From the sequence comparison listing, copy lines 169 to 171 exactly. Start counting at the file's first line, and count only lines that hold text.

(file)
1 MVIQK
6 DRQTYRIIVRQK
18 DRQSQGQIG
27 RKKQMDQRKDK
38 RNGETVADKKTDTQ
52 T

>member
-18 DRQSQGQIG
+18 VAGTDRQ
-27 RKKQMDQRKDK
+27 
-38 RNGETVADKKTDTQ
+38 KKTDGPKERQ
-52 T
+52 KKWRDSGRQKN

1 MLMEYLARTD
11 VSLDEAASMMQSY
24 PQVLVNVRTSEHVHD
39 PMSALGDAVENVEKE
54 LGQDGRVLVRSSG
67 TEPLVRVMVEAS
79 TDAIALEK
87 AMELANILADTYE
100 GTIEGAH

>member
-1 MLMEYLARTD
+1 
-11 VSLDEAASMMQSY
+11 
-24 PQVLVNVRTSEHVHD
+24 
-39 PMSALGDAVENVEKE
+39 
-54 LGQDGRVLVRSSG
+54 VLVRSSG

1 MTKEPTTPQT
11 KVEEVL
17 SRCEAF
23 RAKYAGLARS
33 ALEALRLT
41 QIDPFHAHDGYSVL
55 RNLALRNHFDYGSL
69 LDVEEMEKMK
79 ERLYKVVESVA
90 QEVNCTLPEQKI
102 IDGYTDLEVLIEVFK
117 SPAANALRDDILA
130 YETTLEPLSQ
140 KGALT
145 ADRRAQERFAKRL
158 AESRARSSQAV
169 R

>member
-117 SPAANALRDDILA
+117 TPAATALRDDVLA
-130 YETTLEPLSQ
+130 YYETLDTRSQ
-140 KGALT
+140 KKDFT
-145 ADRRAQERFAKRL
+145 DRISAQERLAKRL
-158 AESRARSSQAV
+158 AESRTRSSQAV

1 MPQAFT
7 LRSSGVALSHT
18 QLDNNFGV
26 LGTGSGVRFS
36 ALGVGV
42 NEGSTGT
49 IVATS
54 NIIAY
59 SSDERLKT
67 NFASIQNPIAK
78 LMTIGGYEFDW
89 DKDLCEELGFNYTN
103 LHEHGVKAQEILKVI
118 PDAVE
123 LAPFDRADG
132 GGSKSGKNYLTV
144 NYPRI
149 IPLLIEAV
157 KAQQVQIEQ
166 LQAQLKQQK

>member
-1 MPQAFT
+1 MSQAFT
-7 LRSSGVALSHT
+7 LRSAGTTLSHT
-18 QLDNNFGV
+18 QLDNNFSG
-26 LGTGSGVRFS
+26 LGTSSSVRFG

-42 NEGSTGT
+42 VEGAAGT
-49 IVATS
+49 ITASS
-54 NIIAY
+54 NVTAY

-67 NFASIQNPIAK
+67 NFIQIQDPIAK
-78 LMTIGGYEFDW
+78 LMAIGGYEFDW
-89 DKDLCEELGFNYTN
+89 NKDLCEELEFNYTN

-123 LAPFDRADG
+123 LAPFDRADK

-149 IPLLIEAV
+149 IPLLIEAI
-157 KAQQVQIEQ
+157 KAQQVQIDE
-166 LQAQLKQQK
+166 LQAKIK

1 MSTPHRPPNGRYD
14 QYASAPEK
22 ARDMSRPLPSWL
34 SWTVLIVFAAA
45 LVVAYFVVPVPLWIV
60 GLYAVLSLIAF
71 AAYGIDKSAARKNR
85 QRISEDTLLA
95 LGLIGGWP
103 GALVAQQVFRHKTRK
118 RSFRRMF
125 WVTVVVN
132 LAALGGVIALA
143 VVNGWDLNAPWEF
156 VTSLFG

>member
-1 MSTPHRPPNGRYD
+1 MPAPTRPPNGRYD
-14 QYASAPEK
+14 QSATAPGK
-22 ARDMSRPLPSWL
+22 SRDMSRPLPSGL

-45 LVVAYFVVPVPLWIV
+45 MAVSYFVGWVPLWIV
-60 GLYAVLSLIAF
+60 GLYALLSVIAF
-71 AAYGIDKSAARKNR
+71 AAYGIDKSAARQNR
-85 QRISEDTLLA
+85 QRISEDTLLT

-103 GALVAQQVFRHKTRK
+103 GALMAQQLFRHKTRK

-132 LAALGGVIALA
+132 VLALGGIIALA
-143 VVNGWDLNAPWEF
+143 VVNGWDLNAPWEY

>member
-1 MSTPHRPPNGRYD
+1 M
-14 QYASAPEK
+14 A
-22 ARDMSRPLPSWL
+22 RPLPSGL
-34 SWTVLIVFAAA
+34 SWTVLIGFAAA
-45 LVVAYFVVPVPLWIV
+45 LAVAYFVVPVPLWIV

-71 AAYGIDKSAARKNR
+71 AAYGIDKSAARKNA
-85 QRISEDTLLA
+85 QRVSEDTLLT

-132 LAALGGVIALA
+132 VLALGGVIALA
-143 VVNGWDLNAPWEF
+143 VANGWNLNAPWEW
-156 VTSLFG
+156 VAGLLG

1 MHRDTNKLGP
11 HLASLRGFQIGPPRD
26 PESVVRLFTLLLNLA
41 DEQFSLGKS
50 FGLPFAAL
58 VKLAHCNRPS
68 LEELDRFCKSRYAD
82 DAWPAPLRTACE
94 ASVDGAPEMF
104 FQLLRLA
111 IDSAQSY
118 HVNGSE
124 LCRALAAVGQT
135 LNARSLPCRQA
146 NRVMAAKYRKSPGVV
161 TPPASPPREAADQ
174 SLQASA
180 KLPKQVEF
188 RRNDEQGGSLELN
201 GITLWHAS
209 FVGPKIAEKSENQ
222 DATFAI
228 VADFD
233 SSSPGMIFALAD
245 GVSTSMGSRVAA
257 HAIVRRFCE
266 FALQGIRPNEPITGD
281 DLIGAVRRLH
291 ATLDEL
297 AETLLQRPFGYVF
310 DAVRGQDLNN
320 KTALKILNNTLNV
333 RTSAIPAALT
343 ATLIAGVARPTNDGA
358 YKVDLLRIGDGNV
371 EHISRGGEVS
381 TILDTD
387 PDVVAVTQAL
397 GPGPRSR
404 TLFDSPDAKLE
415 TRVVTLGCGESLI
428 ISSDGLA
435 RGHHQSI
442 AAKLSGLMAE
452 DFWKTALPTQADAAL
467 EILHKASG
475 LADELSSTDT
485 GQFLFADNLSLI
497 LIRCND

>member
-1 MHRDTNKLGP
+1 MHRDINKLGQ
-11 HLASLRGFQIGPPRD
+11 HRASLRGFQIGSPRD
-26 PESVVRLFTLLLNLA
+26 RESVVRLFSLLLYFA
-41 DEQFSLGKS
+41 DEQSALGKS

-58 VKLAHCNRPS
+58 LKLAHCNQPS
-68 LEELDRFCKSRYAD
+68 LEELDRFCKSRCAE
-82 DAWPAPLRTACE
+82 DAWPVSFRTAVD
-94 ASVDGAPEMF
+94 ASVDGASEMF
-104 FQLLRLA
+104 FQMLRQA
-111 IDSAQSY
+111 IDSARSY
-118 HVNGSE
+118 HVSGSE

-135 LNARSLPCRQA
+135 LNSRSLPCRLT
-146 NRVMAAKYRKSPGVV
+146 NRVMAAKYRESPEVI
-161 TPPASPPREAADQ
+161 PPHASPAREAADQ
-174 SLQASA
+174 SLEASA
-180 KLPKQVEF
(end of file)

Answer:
+156 VAGLLG

1 MHRDTNKLGP
11 HLASLRGFQIGPPRD